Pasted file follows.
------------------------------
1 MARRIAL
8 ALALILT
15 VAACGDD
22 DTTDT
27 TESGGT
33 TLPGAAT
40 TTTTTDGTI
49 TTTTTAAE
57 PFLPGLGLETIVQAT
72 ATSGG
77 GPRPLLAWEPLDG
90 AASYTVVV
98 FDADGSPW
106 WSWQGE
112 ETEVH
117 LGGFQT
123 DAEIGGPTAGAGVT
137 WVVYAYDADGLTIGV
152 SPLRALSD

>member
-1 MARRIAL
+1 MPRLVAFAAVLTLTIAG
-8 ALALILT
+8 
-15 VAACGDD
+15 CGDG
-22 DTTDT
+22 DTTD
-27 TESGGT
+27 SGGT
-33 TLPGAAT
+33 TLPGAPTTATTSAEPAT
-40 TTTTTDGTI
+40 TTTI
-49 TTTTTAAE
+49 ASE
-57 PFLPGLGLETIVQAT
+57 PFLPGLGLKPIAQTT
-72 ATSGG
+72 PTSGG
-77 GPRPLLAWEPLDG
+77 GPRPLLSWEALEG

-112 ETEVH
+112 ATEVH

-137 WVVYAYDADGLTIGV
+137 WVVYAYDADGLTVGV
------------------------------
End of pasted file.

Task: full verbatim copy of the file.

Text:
1 MARRIAL
8 ALALILT
15 VAACGDD
22 DTTDT
27 TESGGT
33 TLPGAAT
40 TTTTTDGTI
49 TTTTTAAE
57 PFLPGLGLETIVQAT
72 ATSGG
77 GPRPLLAWEPLDG
90 AASYTVVV
98 FDADGSPW
106 WSWQGE
112 ETEVH
117 LGGFQT
123 DAEIGGPTAGAGVT
137 WVVYAYDADGLTIGV
152 SPLRALSD

>member
-1 MARRIAL
+1 MPRLVAFAAVLTLTIAG
-8 ALALILT
+8 
-15 VAACGDD
+15 CGDG
-22 DTTDT
+22 DTTD
-27 TESGGT
+27 SGGT
-33 TLPGAAT
+33 TLPGAPTTATTSAEPAT
-40 TTTTTDGTI
+40 TTTI
-49 TTTTTAAE
+49 ASE
-57 PFLPGLGLETIVQAT
+57 PFLPGLGLKPIAQTT
-72 ATSGG
+72 PTSGG
-77 GPRPLLAWEPLDG
+77 GPRPLLSWEALEG

-112 ETEVH
+112 ATEVH

-137 WVVYAYDADGLTIGV
+137 WVVYAYDADGLTVGV